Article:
Being a hospice volunteer has been quite the learning experience. From meeting new people to gaining insight into the medical environment that contains the geriatric to realizing the importance of social interactions, this involvement has been full of realizations – both good and bad. Another important piece of the program was the weekly meetings. While I did not really feel the need for emotional support (and they interfered with watching Sunday football games), they were invaluable for hearing the opinions of the other volunteers. Often times, the unique experiences of another volunteer would lead them to a certain thought or opinion that I never would have realized on my own, but was important and interesting all the same.
First, I would like to stress the importance of doing something like this. I think everyone knows older people can be very lonely, but I did not realize how extreme this loneliness is for many of the geriatric, especially those in hospice care. Often times, just sitting with a patient and holding her hand was enough to brighten the patient’s day. This really opened my eyes to the importance of human contact through all stages of life, and the comfort it can bring. This is especially important in hospice, as comfort is really the best care that can be given.
This led me to realize the issues with the way society currently treats and deals with the older generations who are not really a part of our society anymore. It is a very rigid, non-individualized system that can seem very callous. While I realize that this is most likely a product of personnel shortages and other circumstances (economic feasibility, perhaps), I do not think it would be too hard for facilities to provide a little more opportunity for individualized interests. Some patients wish they could go out and see a movie, some patients miss having friends and social interactions, some miss ordinary things like grocery shopping, and others just want someone to read them a book. I do not think it would be terribly difficult to take some patients to the movies one night, or have a breakfast club, or take them to a grocery store. These things do not even have to take place everyday. Seeing how much one visit a week could brighten my patient’s entire week made me realize that these people are so starved for a break in the monotony that just one special experience can make all the difference in their happiness and comfort. In addition to that, I would really urge any family members of a hospice patient to visit him/her. Even if they are busy, a 10-minute visit can really change a person’s final outlook on life for the better.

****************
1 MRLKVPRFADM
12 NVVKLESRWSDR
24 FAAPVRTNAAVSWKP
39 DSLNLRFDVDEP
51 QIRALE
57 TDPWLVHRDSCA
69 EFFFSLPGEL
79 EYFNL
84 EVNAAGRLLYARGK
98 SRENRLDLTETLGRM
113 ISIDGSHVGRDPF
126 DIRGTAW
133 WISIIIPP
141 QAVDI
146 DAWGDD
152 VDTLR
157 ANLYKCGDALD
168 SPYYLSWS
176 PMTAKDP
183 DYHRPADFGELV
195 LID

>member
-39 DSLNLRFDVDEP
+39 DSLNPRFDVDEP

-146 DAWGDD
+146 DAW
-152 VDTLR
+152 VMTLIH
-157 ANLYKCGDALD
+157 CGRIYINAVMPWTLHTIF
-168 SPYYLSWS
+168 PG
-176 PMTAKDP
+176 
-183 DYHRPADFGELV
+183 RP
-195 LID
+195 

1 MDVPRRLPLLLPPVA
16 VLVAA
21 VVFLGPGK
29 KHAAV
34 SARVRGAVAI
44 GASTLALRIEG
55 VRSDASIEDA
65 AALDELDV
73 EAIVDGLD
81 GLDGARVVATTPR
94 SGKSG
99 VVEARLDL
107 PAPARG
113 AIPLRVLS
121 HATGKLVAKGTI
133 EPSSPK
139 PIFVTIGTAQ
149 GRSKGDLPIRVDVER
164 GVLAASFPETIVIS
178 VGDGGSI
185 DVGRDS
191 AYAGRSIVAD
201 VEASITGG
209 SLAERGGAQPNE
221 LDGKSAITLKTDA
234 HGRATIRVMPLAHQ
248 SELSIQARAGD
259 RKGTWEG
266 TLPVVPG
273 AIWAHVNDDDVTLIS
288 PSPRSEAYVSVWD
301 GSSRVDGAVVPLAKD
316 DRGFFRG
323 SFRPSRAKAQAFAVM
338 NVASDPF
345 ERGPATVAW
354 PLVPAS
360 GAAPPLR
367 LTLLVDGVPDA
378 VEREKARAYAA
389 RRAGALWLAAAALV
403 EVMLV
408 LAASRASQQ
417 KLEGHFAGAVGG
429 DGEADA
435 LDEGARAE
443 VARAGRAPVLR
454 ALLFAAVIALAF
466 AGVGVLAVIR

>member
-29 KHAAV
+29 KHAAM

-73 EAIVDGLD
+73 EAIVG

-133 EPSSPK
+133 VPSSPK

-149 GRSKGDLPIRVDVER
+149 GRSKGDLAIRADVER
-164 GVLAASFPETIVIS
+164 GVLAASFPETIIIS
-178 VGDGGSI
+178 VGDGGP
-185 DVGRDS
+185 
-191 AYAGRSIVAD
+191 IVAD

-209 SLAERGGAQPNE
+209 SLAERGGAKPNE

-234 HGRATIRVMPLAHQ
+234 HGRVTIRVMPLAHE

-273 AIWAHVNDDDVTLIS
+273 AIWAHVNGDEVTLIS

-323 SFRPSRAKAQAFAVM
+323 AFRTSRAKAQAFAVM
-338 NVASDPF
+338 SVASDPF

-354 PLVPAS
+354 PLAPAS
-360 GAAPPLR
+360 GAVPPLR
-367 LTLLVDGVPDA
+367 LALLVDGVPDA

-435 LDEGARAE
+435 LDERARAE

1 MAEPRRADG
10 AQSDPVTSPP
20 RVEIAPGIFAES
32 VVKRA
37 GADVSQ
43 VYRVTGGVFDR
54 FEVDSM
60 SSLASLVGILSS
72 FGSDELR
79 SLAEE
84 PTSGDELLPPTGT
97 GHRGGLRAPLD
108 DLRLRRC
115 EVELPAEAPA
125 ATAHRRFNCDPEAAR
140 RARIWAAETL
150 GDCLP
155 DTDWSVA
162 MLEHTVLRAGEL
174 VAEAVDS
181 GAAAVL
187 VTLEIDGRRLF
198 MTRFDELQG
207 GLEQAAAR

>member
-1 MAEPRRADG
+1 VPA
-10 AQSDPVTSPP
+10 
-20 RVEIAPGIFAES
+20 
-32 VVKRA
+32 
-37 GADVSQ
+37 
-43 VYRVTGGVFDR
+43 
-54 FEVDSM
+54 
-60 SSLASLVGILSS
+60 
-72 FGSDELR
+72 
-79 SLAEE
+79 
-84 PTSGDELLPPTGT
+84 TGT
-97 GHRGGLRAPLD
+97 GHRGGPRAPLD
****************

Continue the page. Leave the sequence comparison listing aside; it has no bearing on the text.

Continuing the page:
Finally, I would like to briefly address the age gap between us volunteers (college students) and the hospice patients (generally geriatric). While younger people certainly have a different perspective on life than the elderly, this does not mean we cannot interact effectively or form meaningful relationships. Additionally, I was frequently surprised to find common ground in areas I wasn’t expecting to find it.